Exploring the link between psychological science and well-being
The inaugural Psychological Science and Well-Being Conference covered a broad array of topics relevant to the associations between psychological science and well-being.
James Cook University (JCU), Singapore’s first-ever Psychological Science and Well-Being Conference took place 4–5 March 2022. The two-day event was held in a hybrid format to provide participants with the option of joining virtually or in person. This marked the University’s first hybrid public event since the COVID-19 pandemic, with international presenters gracing the event in person. Overall, approximately 70 participants attended the event.
The conference aimed to explore the link between psychological science and well-being by discussing a wide array of topics relevant to both subjects. In a call for submission, the conference received 54 abstracts that contributed to the discussion, which were presented during the event.
In addition to paper and poster abstract presentations, conference participants were offered the opportunity to sign up for face-to-face pre-conference workshops to extend their skills and knowledge. These workshops included a showcase of the path to becoming a Forensic Psychologist and some interesting cases in the field; a sharing session on Program-Wide Positive Behaviour Support practices, which have been demonstrated to be effective in increasing engagement and appropriate behaviours, reducing difficult behaviours and improving social skills; a workshop teaching how to utilise Google Trends for predictive research; and an introduction to the concepts of the Moderated Multiple Regression.
The conference also featured two keynote speeches. Professor Sylvia Chen — Associate Dean in the Faculty of Health and Social Sciences, and Director of the Yan Oi Tong Au Suet Ming Child Development Centre at the Hong Kong Polytechnic University — examined the effects of containment and closure policies on controlling the COVID-19 pandemic in East Asia, as well as the consequences of the pandemic on mental health and the effects of government responses to the outbreak. Meanwhile, Associate Professor William Tov — Associate Professor of Psychology at Singapore Management University, and Deputy Director of the Centre for Research on Successful Ageing (ROSA) — highlighted critical findings from the field of well-being science to facilitate dialogue between citizens and governments on how policies can be crafted to improve and sustain well-being.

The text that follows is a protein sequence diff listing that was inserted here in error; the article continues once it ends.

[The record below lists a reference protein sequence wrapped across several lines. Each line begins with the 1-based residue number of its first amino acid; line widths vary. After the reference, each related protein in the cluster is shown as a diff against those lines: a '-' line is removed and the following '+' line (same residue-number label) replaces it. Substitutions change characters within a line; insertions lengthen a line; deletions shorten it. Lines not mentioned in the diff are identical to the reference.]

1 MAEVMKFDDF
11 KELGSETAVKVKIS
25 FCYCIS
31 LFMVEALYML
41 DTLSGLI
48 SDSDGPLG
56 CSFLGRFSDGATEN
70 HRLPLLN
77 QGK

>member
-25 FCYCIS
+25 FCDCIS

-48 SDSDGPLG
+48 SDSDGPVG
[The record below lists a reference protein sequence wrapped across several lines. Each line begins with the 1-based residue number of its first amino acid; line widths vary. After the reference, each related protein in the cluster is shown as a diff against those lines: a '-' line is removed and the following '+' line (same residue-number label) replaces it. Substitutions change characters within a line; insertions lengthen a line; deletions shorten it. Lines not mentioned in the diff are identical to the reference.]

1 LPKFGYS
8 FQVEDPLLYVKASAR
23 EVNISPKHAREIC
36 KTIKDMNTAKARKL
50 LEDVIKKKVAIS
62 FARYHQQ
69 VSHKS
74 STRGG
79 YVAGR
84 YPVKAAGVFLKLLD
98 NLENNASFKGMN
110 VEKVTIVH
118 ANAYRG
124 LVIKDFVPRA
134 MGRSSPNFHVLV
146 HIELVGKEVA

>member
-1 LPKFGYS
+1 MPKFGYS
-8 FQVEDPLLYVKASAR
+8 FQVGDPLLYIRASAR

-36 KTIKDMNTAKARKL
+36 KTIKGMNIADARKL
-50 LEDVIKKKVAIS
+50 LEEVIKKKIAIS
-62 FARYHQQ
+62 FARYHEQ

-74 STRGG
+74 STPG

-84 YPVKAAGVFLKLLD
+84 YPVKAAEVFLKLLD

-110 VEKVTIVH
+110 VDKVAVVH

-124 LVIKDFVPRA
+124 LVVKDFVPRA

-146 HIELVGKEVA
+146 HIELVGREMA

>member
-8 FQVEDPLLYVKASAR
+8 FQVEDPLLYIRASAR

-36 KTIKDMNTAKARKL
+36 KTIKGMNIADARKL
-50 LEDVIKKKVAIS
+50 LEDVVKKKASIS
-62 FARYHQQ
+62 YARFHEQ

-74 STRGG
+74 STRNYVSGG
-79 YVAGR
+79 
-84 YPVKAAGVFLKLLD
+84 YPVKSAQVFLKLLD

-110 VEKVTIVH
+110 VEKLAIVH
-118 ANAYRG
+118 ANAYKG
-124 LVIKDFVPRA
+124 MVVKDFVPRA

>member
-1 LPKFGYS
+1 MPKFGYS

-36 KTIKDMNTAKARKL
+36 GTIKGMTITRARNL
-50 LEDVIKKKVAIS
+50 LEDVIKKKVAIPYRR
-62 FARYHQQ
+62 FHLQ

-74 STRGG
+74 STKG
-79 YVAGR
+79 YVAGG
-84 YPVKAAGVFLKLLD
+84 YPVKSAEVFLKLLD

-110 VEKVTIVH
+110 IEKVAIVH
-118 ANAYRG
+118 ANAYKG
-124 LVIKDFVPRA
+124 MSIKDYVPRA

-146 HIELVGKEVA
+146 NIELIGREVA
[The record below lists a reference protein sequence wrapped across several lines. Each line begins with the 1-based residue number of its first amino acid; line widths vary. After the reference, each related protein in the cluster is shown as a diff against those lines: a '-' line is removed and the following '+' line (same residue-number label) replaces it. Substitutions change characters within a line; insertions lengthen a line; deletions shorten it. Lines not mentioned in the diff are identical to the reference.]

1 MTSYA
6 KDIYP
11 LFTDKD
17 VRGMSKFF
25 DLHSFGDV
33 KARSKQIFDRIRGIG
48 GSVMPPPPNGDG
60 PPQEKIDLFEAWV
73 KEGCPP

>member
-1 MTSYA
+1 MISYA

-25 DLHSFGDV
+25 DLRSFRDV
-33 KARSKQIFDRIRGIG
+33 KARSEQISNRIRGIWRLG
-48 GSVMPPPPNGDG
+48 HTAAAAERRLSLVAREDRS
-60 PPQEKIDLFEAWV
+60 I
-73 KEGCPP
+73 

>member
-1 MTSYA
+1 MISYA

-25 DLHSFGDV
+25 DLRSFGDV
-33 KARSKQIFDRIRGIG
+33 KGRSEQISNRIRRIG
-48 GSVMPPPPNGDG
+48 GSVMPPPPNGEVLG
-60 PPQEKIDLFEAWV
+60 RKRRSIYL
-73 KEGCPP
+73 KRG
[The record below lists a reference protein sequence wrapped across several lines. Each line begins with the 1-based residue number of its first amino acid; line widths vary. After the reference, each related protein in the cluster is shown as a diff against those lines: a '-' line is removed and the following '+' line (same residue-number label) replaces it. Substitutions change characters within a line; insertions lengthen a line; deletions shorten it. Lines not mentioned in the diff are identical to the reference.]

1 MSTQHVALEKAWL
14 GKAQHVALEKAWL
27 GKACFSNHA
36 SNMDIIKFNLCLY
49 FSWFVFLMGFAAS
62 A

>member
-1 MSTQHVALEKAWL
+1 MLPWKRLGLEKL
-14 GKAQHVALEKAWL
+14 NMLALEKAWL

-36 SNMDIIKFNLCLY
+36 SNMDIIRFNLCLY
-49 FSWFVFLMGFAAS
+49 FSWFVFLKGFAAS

Amidst the COVID-19 pandemic, people frequently feel wistful. At the same time, research has shown that nostalgia is a useful psychological resource that can boost our well-being. Headlining the conference was a discussion forum titled “Strengthened by the Past”. With insights from diverse perspectives, the forum discussed how the psychology of nostalgia has been applied in various settings, such as tourism, psychological treatment, marketing, gaming, and consumer behaviour. Led by moderator Dr Denise Dillon — Associate Dean Research Education at JCU, Singapore — the panel comprised of:
- Professor Abhishek Bhati — Campus Dean and Head of Learning, Teaching and Student Engagement at JCU, Singapore
- Professor Nigel V. Marsh — Professor of Clinical Psychology, and Director of Professional Programs at JCU, Singapore
- Associate Professor Xi Zou — Associate Professor Division of Leadership, Management & Leadership, Nanyang Business School, Nanyang Technological University
- Associate Professor Roberto Dillon — Academic Head of Science and Technology at JCU, Singapore
- Mr David Wee — Founder and Managing Director, Wee's Collection
Dr Ai Ni Teoh — Academic Head of Social and Health Sciences at JCU, Singapore, and Chair of the Organising Committee behind the event — said, “The event was truly an eye-opening opportunity to learn from the research of various experts, and focus on the important issue of well-being supported by psychological science. Through the Psychological Science and Well-Being Conference, I hope that we can foster a progressive and constructive psychological research community in Singapore. Huge thanks to the many dedicated teams at JCU in Singapore and psychology student volunteers for contributing to the success of this conference!”
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